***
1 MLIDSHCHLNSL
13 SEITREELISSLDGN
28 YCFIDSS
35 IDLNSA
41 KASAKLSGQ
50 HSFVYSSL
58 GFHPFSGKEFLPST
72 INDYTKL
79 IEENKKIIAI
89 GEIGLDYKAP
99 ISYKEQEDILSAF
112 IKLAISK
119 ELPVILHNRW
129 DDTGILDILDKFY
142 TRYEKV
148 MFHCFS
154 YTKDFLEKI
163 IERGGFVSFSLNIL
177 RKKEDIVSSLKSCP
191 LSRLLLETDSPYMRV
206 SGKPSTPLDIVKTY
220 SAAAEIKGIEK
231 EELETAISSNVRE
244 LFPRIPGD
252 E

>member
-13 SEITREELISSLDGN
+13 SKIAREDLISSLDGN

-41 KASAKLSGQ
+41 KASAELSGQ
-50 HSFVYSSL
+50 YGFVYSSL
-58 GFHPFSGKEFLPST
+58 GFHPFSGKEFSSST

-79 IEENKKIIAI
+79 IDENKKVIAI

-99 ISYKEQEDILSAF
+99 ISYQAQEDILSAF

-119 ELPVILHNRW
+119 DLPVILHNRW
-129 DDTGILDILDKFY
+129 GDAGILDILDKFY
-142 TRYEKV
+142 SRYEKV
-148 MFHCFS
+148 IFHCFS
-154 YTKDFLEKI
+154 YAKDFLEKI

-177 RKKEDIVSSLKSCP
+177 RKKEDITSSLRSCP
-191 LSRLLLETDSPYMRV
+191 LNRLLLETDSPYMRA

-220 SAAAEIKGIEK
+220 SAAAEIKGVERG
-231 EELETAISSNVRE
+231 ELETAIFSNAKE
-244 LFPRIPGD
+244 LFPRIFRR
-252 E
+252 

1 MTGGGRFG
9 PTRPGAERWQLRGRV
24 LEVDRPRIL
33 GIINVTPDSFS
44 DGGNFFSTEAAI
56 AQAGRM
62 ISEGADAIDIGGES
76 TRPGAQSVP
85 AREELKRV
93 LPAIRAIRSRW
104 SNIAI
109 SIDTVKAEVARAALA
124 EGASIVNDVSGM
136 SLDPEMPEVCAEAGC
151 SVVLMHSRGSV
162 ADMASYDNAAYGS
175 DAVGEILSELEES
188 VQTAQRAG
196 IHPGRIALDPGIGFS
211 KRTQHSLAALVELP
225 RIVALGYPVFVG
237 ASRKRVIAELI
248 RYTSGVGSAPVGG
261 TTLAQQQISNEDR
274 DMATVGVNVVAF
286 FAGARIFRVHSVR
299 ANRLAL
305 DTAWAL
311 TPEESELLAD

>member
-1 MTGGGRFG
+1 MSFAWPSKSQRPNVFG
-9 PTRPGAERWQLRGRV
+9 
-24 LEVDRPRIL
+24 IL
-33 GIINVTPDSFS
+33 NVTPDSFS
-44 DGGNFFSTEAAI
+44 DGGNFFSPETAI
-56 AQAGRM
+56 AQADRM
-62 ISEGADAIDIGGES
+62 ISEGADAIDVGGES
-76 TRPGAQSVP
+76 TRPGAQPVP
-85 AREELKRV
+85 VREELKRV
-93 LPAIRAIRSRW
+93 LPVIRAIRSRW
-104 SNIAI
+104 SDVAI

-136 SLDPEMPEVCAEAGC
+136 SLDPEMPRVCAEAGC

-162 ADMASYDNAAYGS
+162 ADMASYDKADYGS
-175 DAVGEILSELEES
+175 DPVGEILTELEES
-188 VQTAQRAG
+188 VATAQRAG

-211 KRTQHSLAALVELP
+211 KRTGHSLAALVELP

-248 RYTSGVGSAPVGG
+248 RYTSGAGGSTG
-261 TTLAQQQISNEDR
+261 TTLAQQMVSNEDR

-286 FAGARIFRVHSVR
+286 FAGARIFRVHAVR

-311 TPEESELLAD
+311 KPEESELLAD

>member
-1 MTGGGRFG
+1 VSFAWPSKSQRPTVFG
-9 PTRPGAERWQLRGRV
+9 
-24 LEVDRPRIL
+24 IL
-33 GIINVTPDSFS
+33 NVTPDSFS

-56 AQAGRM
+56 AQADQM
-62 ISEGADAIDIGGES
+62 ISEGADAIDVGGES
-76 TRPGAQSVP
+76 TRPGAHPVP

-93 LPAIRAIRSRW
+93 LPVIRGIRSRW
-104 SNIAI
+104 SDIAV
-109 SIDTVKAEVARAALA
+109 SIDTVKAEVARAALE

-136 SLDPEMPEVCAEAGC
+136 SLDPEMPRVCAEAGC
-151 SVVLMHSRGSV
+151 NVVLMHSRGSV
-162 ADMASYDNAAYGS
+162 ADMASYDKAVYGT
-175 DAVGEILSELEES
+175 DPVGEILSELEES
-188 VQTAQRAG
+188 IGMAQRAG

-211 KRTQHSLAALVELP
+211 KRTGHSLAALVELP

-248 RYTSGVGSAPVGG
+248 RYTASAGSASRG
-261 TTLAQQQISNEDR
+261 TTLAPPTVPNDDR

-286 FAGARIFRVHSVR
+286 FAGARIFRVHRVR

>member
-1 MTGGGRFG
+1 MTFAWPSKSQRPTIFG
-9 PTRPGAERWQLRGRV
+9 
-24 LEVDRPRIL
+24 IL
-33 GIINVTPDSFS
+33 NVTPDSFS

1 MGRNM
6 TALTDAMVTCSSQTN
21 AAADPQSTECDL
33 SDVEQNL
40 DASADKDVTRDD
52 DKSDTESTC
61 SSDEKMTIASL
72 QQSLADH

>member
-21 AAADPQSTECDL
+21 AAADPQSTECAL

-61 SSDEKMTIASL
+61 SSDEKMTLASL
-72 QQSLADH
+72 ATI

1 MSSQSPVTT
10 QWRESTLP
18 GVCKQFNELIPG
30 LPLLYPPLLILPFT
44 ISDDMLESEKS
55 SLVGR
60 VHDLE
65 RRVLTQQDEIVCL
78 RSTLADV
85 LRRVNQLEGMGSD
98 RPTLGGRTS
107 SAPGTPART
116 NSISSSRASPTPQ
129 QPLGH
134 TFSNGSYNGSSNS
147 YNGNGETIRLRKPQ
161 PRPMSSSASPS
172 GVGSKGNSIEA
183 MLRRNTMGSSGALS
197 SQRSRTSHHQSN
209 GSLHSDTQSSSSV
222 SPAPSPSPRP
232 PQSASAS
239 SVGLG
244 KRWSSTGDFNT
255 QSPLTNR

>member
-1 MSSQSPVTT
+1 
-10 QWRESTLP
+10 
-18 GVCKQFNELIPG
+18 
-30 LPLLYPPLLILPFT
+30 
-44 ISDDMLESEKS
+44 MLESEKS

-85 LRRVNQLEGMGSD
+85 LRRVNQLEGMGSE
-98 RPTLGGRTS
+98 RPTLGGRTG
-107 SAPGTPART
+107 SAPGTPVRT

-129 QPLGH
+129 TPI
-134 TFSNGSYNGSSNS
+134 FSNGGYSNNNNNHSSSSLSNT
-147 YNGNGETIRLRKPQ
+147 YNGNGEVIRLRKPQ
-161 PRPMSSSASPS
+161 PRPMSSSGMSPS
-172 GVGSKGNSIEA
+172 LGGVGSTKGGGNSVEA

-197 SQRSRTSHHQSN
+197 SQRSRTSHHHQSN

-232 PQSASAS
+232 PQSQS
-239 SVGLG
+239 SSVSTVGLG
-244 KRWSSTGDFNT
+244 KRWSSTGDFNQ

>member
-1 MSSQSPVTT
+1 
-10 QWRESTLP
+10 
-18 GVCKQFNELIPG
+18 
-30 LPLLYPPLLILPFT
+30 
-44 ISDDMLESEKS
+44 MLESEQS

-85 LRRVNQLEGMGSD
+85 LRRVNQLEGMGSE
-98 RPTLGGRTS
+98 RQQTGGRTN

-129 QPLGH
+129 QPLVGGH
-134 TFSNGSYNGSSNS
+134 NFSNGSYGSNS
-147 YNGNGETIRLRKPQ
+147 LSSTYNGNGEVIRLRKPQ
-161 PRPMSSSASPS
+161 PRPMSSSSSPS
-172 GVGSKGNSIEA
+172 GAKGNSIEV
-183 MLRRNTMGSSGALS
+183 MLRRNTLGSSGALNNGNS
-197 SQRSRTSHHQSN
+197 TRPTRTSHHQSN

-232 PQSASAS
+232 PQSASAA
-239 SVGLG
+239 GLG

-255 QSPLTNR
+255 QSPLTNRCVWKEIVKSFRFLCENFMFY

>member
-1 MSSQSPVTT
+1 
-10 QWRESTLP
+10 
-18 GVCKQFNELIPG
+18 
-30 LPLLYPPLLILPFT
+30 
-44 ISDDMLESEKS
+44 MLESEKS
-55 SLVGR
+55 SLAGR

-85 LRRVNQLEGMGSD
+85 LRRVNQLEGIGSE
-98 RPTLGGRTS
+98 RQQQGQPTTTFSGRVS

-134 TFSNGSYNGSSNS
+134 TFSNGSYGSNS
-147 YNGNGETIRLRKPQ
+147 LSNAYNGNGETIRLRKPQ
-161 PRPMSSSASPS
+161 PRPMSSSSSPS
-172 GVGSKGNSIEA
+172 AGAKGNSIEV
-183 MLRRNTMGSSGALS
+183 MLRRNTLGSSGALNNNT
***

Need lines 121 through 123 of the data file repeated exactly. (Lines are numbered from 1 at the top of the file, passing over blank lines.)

-211 KRTQHSLAALVELP
+211 KRTGHSLAALVELP

-248 RYTSGVGSAPVGG